The Patron Saint of Messing Things Up.


The Twenty-Ninth Saturday of Ordinary Time; or, the Memorial of Saint Anthony Mary Claret, Bishop.

Lessons from the primary feria, according to the ordinary form of the Roman Rite:

Romans 8: 1-8.
Psalm 24: 1-6.
Luke 13: 1-9.

or

Lessons from the proper, according to the ordinary form of the Roman Rite:

Isaiah 52: 7-10.
Psalm 96: 1-3, 7-8, 10.
Mark 1: 14-20.


The Third Class Feast of Saint Raphael, Archangel.

Lessons from the proper, according to the extraordinary form of the Roman Rite:

Tobit 12: 7-15.
Tobit 8: 3 (in place of the psalm).
John 5: 1-15.


The Twenty-First Saturday after Pentecost; and, the Feast of the Holy Martyr Arethas & His Companions.

First & third lessons from the pentecostarion, second & fourth from the menaion, according to the Ruthenian recension of the Byzantine Rite:

II Corinthians 5: 1-10.
Hebrews 11: 33-40.
Luke 7: 1-10.
Matthew: 10: 32-33, 37-38; 19: 27-30.










FatherVenditti.com


8:16 AM 10/24/2015 Twice before I have mentioned in a homily how the Church, in her infinite wisdom, chooses to sanitize the lives of the saints so as to give the impression that their lives were one continual procession of holiness from birth to the grave, but that how the unattractive episodes of their lives can sometimes be more inspiring than the official versions the Church wants us to know. We saw this most dramatically in the case of Saint Camillus de Lellis back in July, whose failure to persevere with the Capuchins was God's twisted way of preparing him for the great work with the sick he was eventually to do, and also in the case of Saint Bernard of Clairvaux in August, whose preaching of the Second Crusade was completely ignored in the Missal and Divine Office.
     But perhaps the most dramatic example of Holy Mother Church trying to hide from us certain details in the presumption that the laity can't handle the truth is manifest in today's saint, Anthony Mary Claret. Born in Spain, he practiced the weaver's trade as a young man before becoming a priest. He served briefly as a parish priest before going to Rome to work for the Congregation for the Propagation of the Faith, hoping to be sent to the foreign missions; but, they instead sent him back to Spain, where he worked in the home missions, laboring mostly in Catalonia and the Canary Islands.
     It was while there that he was appointed Archbishop of Santiago, Cuba, but this is where the official biography of him suffers its own Nixonian missing eighteen minutes: it talks about the many wonderful spiritual books he wrote, his establishment of a couple of religious communities dedicated to spreading devotion to the Blessed Eucharist and the education of girls, and his efforts to educate and reform his clergy, but mentions nothing of the fact that his administration of the diocese was a complete and total disaster. He so mismanaged the financial affairs of the Archdiocese that, faced with a revolt of his clergy, the Holy See removed him from that post and arranged for him to become the personal confessor to the Queen of Spain, essentially putting him out to pasture with no pastoral responsibilities, where he could do no further damage to any diocese. It was while he was in Madrid in this nothing job that he became known for his holiness and his austerity of life. While there he also was responsible for spreading great devotion to the Blessed Sacrament and the Holy Rosary. As a bishop, he was entitled to attend the First Vatican Council, and vigorously defended the infallibility of the Pope; but, even these things didn't prevent him from making a mess of his seemingly harmless assignment as confessor to the Queen; having put his foot into his mouth one too many times, he got himself exiled from Spain, and died in France in disgrace in the year 1870. Pope Pius XI, who knew a saint when he saw one, beatified him, and he was canonized by Pius XII.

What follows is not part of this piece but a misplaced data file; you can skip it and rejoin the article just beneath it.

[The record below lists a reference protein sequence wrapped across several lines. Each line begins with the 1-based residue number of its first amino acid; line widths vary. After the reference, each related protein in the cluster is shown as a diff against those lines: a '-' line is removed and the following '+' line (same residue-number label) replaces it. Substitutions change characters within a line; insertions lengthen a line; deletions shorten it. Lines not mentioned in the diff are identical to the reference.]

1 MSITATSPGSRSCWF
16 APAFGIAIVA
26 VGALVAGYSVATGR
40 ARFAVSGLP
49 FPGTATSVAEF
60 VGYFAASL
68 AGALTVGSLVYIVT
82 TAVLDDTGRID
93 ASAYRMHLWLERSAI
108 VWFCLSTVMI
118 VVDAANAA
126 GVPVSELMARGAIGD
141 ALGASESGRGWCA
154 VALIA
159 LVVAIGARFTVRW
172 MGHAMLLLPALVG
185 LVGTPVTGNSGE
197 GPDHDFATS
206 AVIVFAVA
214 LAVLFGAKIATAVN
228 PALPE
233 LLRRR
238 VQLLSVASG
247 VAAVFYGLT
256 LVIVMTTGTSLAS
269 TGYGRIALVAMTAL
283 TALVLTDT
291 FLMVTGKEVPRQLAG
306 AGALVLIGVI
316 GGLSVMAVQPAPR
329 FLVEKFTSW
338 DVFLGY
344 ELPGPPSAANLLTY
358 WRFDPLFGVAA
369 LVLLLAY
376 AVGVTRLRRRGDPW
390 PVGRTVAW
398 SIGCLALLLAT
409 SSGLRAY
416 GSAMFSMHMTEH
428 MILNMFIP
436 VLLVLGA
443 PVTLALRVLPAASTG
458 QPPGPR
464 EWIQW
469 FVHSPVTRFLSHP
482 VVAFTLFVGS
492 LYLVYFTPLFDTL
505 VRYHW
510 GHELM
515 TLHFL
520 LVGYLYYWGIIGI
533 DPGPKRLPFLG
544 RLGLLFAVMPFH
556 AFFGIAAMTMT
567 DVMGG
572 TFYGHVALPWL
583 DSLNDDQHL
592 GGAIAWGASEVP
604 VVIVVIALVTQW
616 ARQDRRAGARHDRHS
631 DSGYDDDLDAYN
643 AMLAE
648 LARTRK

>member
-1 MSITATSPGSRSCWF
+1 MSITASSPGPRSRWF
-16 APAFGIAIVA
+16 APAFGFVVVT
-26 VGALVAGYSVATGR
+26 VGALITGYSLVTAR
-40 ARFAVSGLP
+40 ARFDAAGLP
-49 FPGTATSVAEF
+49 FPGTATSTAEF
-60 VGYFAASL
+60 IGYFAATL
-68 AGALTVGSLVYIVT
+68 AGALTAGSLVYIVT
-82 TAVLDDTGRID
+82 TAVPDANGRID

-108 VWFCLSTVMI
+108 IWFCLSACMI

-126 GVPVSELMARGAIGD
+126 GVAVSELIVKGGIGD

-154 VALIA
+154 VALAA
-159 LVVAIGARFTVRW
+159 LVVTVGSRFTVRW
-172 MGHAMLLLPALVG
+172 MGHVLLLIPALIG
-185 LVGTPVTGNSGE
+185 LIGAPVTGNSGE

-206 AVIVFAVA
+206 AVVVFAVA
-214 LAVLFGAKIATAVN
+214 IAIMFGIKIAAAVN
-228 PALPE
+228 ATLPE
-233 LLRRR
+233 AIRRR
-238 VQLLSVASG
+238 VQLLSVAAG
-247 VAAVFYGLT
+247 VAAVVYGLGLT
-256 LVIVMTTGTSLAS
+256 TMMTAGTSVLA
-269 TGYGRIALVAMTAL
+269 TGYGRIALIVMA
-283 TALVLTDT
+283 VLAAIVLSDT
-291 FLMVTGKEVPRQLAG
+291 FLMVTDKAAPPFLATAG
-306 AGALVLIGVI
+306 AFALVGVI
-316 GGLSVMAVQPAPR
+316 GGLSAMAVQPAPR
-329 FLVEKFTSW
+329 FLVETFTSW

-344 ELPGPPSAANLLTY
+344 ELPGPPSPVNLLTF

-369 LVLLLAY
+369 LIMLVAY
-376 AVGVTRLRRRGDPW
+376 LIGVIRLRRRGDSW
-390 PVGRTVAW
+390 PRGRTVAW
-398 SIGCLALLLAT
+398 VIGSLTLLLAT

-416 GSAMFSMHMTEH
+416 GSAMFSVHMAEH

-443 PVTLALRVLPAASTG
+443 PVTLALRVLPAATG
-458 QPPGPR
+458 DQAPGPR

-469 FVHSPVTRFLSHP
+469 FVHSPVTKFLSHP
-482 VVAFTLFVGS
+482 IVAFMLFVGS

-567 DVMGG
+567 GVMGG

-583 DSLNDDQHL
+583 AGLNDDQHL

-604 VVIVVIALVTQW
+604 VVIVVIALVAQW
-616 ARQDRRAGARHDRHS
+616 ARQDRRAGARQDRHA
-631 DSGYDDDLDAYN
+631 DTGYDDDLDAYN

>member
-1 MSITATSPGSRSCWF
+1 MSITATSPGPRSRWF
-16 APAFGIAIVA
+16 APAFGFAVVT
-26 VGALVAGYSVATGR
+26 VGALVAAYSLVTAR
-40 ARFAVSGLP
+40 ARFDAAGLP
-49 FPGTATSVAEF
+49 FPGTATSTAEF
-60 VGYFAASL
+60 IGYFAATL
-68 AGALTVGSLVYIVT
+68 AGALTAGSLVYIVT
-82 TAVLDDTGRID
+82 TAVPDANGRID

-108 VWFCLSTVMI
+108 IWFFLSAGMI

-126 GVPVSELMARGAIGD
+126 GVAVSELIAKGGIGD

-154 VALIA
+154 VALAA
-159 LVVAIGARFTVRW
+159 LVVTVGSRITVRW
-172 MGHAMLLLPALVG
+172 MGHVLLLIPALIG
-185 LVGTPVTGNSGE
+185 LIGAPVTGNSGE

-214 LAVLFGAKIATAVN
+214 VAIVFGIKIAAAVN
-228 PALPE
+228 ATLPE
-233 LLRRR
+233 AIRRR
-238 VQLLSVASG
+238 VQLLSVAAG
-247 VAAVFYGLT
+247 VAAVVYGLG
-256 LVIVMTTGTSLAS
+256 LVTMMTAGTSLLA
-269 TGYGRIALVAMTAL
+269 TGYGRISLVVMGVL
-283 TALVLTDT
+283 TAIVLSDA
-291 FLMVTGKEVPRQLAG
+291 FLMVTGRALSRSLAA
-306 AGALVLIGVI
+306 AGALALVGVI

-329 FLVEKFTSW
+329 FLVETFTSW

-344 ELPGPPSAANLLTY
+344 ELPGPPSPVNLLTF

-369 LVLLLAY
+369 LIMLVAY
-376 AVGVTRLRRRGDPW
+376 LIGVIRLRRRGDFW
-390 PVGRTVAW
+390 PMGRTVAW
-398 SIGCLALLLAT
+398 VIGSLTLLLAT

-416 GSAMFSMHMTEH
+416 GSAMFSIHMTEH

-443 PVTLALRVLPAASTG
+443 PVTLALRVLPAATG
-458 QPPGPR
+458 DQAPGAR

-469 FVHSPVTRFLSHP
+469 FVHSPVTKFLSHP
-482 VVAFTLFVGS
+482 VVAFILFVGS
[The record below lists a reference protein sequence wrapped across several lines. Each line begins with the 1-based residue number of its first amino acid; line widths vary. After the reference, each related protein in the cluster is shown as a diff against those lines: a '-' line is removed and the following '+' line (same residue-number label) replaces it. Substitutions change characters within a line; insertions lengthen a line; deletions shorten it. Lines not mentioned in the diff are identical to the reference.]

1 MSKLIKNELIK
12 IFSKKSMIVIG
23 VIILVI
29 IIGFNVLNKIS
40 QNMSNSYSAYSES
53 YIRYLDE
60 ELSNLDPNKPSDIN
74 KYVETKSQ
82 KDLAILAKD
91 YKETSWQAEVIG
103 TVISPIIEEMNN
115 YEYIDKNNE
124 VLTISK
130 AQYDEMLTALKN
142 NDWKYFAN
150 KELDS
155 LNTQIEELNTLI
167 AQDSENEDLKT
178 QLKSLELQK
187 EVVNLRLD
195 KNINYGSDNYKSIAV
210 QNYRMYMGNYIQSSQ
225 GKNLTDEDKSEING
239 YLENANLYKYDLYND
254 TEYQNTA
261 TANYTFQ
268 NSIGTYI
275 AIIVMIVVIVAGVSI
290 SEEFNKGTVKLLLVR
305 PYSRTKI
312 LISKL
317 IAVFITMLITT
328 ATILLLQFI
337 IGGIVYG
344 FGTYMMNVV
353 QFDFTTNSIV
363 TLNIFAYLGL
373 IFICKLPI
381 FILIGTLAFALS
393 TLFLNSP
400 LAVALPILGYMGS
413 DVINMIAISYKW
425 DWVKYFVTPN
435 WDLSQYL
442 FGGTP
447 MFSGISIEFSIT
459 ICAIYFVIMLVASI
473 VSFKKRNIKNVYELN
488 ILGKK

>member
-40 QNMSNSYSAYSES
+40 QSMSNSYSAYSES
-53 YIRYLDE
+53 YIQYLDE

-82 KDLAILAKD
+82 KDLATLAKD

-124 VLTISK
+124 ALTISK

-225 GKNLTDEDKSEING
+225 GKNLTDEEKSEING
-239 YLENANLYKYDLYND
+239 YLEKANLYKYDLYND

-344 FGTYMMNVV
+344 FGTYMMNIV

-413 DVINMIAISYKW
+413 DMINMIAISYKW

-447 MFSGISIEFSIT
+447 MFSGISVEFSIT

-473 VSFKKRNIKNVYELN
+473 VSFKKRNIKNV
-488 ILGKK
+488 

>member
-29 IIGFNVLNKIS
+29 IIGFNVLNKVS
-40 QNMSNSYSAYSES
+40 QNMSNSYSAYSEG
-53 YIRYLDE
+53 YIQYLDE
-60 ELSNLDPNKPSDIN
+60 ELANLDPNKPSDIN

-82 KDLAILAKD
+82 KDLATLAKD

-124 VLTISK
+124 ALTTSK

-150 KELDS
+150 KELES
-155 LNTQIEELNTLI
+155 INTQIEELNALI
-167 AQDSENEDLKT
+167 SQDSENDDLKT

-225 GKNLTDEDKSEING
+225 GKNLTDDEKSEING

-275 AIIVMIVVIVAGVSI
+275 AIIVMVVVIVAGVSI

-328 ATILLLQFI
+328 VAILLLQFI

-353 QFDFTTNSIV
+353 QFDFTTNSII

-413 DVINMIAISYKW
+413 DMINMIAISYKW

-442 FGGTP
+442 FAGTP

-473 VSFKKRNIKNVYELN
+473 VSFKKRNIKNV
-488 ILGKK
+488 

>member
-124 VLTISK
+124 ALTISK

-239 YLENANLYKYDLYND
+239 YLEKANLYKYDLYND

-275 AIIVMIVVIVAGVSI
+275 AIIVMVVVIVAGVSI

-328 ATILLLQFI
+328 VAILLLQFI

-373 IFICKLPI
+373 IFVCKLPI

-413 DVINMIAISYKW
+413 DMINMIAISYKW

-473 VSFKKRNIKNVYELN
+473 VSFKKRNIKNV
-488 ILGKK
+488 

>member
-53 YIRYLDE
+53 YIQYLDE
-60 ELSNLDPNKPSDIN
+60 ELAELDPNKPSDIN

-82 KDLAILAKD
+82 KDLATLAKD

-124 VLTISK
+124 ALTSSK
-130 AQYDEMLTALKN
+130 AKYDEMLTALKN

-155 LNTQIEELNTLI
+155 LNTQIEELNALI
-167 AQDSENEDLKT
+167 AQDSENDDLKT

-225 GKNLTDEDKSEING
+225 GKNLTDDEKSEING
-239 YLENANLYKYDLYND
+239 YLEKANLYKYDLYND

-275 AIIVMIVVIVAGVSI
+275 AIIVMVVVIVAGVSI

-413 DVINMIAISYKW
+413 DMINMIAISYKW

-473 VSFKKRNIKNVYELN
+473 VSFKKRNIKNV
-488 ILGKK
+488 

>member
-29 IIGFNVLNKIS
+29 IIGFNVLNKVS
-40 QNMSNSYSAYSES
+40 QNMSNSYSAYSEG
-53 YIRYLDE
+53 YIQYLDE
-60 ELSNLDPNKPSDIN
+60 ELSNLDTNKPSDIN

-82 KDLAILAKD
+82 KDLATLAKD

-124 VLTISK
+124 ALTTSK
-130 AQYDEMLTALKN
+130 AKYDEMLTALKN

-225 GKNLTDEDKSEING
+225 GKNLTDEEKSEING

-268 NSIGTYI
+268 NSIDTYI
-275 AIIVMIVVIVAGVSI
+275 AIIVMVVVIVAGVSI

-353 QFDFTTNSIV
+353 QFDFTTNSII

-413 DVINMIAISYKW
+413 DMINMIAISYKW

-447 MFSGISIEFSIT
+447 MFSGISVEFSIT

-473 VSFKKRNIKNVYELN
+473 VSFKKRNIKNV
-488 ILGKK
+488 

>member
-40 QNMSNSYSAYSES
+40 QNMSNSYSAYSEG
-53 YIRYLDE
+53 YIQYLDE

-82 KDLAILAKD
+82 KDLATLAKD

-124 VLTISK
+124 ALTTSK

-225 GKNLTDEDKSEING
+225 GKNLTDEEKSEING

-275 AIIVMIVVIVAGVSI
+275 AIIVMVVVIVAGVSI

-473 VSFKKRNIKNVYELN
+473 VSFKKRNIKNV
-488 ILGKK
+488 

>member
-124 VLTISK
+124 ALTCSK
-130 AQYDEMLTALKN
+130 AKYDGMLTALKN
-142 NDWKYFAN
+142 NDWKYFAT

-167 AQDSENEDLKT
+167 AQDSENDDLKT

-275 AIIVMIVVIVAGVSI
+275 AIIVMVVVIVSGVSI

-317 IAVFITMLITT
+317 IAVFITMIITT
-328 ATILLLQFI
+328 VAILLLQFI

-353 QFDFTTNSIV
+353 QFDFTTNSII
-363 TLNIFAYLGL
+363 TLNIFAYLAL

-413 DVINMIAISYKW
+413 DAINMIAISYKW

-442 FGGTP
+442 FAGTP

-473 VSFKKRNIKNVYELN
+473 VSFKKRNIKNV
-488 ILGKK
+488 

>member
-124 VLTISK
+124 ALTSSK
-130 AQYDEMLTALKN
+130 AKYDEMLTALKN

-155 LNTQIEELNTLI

Anthony Mary Caret represents the kind of person we all know, who can't help, through no fault of his own, to ruin everything he touches. We know he wasn't the first saint like this, but it's clear that he isn't going to be the last, either: Pope Francis beatified Pope Paul VI, and in his decree of beatification mentions nothing at all of the complete chaos in which he left the Church at the time of his death. We're told that the cause of Archbishop Sheen has been stalled because of some dispute between the Diocese of Peoria and the Archdiocese of New York over the disposition of his remains, but no one is talking about the fact that, during his brief time as Bishop of Rochester, New York, he also had so mismanaged the temporal affairs of his diocese that the Holy See pressured him to resign after only a few years.
     As I said back on the feast of Saint Bernard, I understand why, for the sake of the simple-minded, the Church likes to whitewash the lives of the saints, but I challenge the wisdom of it for a couple of reasons: first, it gives the impression that, to be a saint, someone has to be perfect in every way, and that's not true by a long shot; but also because, by giving that impression, it derails us from seeking holiness since we are so conscious of not being perfect ourselves. In the Holy Gospel, Jesus calls us all to be saints, but every time we go to confession we become acutely aware of how thoroughly we can screw things up. And this is why I think the Church does us a disservice when it gives us sanitized and histrionic lives of the saints, because sometimes the most inspiring thing about them was how imperfect they were, and the important lesson that holiness is not the same thing as competence. I also think we miss an opportunity, in those times in our lives, when we know we've made a mess of things, to seek the intercession of some very holy men and women who knew exactly what it means to mess things up.